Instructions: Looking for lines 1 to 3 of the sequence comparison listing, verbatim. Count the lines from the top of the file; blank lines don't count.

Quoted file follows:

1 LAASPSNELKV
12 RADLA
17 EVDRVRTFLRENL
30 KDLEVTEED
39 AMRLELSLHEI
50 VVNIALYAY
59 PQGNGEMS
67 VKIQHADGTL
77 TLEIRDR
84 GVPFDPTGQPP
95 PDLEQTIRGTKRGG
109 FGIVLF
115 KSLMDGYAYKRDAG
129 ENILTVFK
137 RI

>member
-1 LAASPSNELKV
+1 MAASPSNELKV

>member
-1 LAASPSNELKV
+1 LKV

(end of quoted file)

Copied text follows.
1 LAASPSNELKV
12 RADLA
17 EVDRVRTFLRENL